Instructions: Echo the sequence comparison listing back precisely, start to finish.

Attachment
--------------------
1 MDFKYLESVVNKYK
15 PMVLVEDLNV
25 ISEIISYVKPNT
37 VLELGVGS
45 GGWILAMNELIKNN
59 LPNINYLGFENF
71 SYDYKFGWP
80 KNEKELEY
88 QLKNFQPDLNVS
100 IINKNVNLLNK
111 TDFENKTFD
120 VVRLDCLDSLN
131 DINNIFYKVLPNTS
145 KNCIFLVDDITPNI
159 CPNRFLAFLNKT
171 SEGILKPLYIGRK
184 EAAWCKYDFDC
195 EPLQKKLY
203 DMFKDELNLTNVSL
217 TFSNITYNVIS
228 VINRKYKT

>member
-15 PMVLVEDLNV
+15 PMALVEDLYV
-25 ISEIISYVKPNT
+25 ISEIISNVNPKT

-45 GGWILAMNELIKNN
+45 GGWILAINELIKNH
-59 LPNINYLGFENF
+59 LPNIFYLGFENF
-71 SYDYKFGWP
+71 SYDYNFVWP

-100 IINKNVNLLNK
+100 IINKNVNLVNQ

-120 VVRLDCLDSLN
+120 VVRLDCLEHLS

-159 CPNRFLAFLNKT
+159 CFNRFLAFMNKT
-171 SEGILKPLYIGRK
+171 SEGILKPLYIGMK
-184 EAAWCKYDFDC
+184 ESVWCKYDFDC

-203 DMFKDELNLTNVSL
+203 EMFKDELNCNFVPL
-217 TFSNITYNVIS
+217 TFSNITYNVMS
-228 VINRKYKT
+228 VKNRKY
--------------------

1 MDFKYLESVVNKYK
15 PMVLVEDLNV
25 ISEIISYVKPNT
37 VLELGVGS
45 GGWILAMNELIKNN
59 LPNINYLGFENF
71 SYDYKFGWP
80 KNEKELEY
88 QLKNFQPDLNVS
100 IINKNVNLLNK
111 TDFENKTFD
120 VVRLDCLDSLN
131 DINNIFYKVLPNTS
145 KNCIFLVDDITPNI
159 CPNRFLAFLNKT
171 SEGILKPLYIGRK
184 EAAWCKYDFDC
195 EPLQKKLY
203 DMFKDELNLTNVSL
217 TFSNITYNVIS
228 VINRKYKT

>member
-15 PMVLVEDLNV
+15 PMALVEDLYV
-25 ISEIISYVKPNT
+25 ISEIISNVNPKT

-45 GGWILAMNELIKNN
+45 GGWILAINELIKNH
-59 LPNINYLGFENF
+59 LPNIFYLGFENF
-71 SYDYKFGWP
+71 SYDYNFVWP

-100 IINKNVNLLNK
+100 IINKNVNLVNQ

-120 VVRLDCLDSLN
+120 VVRLDCLEHLS

-159 CPNRFLAFLNKT
+159 CFNRFLAFMNKT
-171 SEGILKPLYIGRK
+171 SEGILKPLYIGMK
-184 EAAWCKYDFDC
+184 ESVWCKYDFDC

-203 DMFKDELNLTNVSL
+203 EMFKDELNCNFVPL
-217 TFSNITYNVIS
+217 TFSNITYNVMS
-228 VINRKYKT
+228 VKNRKY